Level of Patient Knowledge of Diabetes
The patients assessed their level of knowledge about their disease and its management by completing a self-administered questionnaire at V1 and at the end of the intervention (V7) and follow-up periods (V8). This knowledge acquisition questionnaire on diabetes, which contains ten statements related to diabetes care/management, was developed internally based on the structured and tailored information delivered during the pharmaceutical interviews (Table S2). The patient had to fill in the questionnaire by answering true or false. The mean number of correct answers was reported.
Change in Diabetes Treatment
As a change in diabetes treatment may have an impact on the MPR and biologic analysis results, any change in diabetes medication at any point during the study period (V1–V8) was reported and quantified. The following situations were considered as a change in diabetes treatment: change in the posology of the usual antidiabetic medication; substitution of the usual antidiabetic medication by another molecule from the same therapeutic class or from a different one; addition of a new antidiabetic medication.
Sample Size Analysis
To show a mean difference in the impact of the pharmacist’s information on the MPR between groups of 10%, with a mutual standard deviation of 25%, a power of 90%, a significance level of 0.05 and an inflation coefficient of 20% to take into account drop-out patients, it was calculated that at least 167 patients were needed in each group.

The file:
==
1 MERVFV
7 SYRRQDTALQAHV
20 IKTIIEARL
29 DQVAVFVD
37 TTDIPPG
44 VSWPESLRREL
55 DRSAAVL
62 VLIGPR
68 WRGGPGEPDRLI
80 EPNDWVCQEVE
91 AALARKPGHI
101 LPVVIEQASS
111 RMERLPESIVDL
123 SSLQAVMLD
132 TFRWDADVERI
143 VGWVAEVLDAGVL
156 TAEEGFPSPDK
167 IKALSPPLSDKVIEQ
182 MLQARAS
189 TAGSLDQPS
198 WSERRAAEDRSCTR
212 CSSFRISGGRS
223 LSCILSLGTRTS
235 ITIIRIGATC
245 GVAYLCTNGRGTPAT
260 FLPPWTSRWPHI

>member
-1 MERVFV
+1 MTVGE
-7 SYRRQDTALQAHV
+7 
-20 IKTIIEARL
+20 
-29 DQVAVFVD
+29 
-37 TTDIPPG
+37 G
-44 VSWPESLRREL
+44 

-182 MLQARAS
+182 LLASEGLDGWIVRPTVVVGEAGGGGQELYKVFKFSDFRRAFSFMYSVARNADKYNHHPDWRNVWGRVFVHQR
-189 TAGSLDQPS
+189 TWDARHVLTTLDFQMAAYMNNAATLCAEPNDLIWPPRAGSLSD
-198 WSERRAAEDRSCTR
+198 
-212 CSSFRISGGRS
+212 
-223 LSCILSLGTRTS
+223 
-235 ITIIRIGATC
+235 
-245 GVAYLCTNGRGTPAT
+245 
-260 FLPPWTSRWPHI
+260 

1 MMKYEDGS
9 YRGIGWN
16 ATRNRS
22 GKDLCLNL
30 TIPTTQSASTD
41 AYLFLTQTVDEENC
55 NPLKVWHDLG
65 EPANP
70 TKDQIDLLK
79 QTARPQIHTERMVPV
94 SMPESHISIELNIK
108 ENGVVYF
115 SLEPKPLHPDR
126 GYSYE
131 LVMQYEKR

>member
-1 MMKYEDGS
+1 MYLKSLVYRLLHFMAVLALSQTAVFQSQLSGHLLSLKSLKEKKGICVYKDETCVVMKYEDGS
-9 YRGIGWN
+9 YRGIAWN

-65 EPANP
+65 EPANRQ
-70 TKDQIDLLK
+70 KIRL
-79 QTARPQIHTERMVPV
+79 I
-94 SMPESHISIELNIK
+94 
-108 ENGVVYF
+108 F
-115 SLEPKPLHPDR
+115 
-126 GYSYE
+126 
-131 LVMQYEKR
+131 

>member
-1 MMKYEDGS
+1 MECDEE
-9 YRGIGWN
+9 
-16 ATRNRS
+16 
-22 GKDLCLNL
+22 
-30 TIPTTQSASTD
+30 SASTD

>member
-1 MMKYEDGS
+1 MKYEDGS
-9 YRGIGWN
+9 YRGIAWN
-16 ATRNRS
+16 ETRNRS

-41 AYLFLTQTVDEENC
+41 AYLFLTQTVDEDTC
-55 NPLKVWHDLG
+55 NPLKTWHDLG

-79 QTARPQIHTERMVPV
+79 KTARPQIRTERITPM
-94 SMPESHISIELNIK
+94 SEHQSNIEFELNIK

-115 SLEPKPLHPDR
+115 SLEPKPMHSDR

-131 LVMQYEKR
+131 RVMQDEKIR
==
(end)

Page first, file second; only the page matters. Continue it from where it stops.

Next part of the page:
Quantitative variables were described using averages, standard deviations, medians and quartiles and qualitative variables using the numbers and percentages of patients. Comparisons of means between groups were carried out by analyses of variance (ANOVA) using the Fisher-Snedecor test. Comparisons within groups were performed using the Student paired t-test. Percentages were compared using the chi-squared test or Fisher’s test if the validity conditions of the test were not met. All statistical analyses were performed using SAS software, version 9.3. The level of significance was 5%.
Based on a panel of 1500 pharmacies representative of the 22,500 pharmacies located in French territory, 1083 pharmacies were invited to participate in the study, and 273 pharmacies agreed to receive the study training. Of these, 99 dropped out because of a lack of time to manage both the study and their standard activities. Thus, 174 pharmacies (87 in each group) finally participated in the study and enrolled patients (Fig. 1). A total of 1021 patients were eligible and 528 were included in the study. Of these, 151 were excluded from the analysis, and 377 patients formed the full analysis set: 189 in the intervention group and 188 in the control group (Fig. 1).
Demographic and Clinical Characteristics of Patients at Baseline